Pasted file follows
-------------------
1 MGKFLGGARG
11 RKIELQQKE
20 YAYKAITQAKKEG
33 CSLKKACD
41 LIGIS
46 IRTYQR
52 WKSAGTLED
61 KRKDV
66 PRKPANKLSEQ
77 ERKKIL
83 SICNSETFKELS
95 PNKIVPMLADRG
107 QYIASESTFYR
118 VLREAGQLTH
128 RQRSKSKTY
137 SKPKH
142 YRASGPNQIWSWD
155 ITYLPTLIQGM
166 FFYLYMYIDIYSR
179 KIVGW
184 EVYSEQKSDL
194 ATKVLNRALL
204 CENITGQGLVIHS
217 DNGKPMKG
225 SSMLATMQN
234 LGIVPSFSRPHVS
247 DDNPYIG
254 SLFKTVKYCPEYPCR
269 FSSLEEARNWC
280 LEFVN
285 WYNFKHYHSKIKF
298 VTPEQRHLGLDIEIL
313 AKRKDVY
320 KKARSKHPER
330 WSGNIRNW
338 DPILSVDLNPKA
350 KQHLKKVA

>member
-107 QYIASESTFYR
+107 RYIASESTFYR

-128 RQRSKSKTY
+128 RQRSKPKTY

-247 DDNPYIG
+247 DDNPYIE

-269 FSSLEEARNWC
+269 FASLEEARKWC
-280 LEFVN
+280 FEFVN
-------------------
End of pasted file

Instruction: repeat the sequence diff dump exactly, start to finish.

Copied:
1 MGKFLGGARG
11 RKIELQQKE
20 YAYKAITQAKKEG
33 CSLKKACD
41 LIGIS
46 IRTYQR
52 WKSAGTLED
61 KRKDV
66 PRKPANKLSEQ
77 ERKKIL
83 SICNSETFKELS
95 PNKIVPMLADRG
107 QYIASESTFYR
118 VLREAGQLTH
128 RQRSKSKTY
137 SKPKH
142 YRASGPNQIWSWD
155 ITYLPTLIQGM
166 FFYLYMYIDIYSR
179 KIVGW
184 EVYSEQKSDL
194 ATKVLNRALL
204 CENITGQGLVIHS
217 DNGKPMKG
225 SSMLATMQN
234 LGIVPSFSRPHVS
247 DDNPYIG
254 SLFKTVKYCPEYPCR
269 FSSLEEARNWC
280 LEFVN
285 WYNFKHYHSKIKF
298 VTPEQRHLGLDIEIL
313 AKRKDVY
320 KKARSKHPER
330 WSGNIRNW
338 DPILSVDLNPKA
350 KQHLKKVA

>member
-107 QYIASESTFYR
+107 RYIASESTFYR

-128 RQRSKSKTY
+128 RQRSKPKTY

-247 DDNPYIG
+247 DDNPYIE

-269 FSSLEEARNWC
+269 FASLEEARKWC
-280 LEFVN
+280 FEFVN